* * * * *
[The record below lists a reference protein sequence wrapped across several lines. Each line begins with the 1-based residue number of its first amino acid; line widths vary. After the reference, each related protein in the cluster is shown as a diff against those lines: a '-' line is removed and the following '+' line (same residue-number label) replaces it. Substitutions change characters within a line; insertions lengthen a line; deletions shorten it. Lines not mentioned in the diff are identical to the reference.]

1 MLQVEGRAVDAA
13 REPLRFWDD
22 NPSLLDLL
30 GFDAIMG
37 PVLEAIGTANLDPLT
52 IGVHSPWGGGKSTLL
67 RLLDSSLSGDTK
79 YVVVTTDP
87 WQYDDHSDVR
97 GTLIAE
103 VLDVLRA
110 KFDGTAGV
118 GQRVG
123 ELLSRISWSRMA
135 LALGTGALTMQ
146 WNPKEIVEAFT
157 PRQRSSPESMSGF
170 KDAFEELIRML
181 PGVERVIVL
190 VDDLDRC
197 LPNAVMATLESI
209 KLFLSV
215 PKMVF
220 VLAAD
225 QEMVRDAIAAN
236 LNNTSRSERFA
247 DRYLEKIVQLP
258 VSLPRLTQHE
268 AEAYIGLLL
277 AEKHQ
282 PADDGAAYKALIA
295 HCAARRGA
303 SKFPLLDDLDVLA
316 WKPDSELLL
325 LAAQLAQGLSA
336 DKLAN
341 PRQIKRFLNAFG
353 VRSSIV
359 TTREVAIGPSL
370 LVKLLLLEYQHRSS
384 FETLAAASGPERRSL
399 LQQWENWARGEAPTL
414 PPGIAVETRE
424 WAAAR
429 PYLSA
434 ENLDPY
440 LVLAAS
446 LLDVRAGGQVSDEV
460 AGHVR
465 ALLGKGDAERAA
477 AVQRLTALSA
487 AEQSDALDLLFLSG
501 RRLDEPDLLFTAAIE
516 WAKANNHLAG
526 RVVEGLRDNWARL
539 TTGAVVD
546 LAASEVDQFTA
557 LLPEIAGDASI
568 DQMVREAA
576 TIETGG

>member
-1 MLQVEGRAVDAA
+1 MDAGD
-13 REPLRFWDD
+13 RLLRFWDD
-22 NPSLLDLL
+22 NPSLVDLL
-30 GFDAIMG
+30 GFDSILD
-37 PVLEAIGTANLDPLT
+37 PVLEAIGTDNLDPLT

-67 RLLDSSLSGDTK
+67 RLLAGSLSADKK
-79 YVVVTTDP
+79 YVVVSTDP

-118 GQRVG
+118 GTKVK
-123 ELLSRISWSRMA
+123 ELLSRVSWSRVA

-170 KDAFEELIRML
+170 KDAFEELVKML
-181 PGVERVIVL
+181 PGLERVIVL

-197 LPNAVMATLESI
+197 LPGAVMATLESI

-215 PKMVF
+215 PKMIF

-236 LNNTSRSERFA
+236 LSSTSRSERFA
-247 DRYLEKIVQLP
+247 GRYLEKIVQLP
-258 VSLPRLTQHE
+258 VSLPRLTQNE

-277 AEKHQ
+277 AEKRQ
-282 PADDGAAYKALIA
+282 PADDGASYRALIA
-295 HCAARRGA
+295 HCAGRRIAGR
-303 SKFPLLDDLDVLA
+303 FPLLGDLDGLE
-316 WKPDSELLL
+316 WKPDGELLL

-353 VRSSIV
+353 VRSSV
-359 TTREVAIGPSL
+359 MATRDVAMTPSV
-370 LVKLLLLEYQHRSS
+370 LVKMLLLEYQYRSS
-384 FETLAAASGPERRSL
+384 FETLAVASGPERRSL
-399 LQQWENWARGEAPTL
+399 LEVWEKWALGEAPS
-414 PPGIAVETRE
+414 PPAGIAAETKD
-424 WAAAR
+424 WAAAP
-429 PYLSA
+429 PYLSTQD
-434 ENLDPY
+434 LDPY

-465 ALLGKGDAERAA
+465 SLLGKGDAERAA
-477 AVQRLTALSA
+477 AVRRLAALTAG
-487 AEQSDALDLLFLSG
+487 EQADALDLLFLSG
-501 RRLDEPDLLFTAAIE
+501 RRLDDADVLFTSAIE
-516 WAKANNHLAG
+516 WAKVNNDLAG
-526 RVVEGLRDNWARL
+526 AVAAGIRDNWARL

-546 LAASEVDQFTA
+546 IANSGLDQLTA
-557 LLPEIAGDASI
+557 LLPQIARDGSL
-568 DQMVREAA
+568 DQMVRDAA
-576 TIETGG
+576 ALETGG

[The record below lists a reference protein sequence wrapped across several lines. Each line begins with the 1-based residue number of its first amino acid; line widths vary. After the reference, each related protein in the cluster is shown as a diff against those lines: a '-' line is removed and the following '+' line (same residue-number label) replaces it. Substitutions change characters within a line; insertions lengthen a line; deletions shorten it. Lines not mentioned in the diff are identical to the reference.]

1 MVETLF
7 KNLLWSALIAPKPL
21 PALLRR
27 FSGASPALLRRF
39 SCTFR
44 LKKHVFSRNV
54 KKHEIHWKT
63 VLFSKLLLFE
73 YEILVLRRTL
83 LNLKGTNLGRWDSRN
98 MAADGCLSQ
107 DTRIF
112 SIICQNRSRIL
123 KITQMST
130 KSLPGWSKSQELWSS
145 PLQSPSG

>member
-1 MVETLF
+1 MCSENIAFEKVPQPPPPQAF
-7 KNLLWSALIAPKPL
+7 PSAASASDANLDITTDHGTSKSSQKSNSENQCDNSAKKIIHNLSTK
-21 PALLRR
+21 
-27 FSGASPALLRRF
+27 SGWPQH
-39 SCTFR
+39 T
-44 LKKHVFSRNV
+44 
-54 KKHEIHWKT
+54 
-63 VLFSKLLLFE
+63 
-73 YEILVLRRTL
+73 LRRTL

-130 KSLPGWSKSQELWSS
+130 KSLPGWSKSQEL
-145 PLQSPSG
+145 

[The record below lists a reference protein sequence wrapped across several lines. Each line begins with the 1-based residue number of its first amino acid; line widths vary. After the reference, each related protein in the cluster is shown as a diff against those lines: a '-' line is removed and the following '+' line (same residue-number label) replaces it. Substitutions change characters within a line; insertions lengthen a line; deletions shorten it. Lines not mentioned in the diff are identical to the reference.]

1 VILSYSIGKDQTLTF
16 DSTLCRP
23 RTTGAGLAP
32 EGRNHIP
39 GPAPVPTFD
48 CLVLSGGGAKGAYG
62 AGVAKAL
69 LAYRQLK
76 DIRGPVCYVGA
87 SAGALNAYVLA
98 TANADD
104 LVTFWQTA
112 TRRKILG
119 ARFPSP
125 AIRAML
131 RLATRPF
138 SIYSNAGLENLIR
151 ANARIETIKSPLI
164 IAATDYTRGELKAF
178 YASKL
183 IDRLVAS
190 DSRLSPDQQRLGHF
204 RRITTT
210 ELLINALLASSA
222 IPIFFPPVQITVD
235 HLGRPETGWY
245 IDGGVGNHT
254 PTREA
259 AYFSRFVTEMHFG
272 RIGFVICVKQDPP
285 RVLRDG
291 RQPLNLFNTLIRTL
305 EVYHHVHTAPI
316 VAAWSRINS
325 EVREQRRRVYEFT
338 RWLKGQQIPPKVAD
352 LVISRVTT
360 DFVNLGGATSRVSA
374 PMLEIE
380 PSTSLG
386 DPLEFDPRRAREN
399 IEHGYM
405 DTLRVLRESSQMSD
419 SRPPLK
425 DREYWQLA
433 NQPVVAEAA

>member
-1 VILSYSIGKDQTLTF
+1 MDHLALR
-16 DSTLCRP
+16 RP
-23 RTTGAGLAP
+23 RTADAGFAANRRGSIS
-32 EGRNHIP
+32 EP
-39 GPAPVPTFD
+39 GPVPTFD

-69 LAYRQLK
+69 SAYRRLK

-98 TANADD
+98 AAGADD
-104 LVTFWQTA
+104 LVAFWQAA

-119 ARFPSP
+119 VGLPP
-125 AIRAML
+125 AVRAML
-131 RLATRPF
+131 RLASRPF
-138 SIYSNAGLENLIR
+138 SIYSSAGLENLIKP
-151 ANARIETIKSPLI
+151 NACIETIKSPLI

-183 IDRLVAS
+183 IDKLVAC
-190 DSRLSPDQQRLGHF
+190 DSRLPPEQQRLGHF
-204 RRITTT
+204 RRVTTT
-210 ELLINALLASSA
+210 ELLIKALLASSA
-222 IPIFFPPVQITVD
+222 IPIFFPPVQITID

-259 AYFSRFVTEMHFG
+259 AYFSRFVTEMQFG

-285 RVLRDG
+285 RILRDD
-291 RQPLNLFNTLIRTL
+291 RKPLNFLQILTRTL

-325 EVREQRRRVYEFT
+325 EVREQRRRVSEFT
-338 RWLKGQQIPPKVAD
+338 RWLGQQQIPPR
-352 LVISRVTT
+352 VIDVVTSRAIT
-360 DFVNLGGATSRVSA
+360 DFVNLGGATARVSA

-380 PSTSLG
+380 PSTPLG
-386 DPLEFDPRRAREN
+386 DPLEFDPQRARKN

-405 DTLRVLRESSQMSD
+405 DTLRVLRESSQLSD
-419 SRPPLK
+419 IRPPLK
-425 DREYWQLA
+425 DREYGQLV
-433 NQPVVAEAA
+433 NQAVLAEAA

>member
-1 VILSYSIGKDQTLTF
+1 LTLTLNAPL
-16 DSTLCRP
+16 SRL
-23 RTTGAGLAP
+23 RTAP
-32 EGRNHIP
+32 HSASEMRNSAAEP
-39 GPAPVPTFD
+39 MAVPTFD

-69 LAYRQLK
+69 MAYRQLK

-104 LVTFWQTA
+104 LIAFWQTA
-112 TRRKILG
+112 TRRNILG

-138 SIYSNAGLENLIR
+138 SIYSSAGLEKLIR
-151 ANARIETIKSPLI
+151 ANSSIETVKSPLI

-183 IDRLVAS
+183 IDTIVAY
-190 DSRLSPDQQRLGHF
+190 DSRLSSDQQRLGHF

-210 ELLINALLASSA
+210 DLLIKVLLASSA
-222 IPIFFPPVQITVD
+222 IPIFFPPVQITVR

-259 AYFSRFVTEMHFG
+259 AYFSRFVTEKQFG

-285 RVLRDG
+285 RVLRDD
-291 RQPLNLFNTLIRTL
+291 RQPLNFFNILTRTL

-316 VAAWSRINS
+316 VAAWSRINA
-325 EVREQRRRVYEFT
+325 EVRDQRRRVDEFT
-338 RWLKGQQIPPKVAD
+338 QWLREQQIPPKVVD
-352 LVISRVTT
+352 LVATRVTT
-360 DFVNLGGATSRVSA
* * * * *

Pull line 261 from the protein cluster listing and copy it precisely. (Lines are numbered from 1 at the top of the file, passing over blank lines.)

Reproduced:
-204 RRITTT